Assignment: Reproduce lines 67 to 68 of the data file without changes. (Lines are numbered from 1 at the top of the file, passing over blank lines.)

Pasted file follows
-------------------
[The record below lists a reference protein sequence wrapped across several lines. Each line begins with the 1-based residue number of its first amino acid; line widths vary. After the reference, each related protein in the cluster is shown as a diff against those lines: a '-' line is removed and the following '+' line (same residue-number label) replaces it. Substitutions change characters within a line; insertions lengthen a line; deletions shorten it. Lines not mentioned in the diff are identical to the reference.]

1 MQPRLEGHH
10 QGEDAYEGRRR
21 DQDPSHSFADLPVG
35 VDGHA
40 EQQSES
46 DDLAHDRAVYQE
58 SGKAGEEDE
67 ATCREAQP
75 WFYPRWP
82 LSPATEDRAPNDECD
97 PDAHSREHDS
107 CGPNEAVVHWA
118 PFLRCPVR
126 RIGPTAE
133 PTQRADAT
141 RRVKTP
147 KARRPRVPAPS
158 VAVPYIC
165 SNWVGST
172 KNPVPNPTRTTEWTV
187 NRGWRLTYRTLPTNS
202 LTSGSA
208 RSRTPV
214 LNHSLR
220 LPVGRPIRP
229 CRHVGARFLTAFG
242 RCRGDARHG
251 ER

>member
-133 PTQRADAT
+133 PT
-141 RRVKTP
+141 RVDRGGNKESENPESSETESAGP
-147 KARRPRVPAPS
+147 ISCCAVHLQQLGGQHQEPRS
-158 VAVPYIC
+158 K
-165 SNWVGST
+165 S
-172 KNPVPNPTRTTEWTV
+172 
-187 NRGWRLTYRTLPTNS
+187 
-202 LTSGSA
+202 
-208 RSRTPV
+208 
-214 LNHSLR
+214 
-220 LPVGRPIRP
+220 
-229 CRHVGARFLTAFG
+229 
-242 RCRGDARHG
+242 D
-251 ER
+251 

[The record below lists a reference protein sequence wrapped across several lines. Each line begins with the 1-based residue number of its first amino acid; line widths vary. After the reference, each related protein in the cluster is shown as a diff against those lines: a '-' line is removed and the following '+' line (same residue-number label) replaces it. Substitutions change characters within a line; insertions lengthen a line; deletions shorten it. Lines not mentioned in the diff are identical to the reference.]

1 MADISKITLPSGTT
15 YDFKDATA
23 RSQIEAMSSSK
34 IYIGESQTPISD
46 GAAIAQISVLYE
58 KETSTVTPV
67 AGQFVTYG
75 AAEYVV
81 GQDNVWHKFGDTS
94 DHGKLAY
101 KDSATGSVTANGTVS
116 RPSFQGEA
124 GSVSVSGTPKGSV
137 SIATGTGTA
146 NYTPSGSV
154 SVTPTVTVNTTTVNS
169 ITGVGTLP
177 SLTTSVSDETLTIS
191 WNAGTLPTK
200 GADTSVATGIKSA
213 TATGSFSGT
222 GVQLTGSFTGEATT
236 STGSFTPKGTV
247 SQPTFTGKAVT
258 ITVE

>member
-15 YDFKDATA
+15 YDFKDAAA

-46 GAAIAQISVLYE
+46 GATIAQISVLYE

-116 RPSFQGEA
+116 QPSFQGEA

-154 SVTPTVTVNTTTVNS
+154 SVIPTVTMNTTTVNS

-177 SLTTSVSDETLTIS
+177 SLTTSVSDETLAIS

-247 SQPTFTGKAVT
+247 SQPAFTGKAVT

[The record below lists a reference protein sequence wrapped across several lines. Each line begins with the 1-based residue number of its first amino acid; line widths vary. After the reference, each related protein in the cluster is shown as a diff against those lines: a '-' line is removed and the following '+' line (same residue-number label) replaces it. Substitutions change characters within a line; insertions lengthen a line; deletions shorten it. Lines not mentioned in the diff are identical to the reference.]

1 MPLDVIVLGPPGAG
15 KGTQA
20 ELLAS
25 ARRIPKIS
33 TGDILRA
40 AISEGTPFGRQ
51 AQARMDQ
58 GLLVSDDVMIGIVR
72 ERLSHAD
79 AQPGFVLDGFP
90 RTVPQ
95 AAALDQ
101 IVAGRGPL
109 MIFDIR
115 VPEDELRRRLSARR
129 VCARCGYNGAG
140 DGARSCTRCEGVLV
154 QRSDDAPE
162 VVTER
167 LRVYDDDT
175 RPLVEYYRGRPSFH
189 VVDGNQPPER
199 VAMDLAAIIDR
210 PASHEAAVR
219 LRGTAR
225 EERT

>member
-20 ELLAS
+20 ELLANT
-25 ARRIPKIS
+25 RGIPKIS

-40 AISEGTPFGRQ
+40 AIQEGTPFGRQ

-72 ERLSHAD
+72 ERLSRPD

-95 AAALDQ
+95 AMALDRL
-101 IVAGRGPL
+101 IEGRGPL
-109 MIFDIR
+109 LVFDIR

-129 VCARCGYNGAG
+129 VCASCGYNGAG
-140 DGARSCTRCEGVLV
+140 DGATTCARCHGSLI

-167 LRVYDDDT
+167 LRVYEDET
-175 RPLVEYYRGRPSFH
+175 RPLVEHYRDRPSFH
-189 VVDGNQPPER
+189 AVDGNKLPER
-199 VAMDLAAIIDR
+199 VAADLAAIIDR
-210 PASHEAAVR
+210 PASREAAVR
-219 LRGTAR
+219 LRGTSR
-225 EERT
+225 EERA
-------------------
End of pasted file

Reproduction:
75 AAEYVV
81 GQDNVWHKFGDTS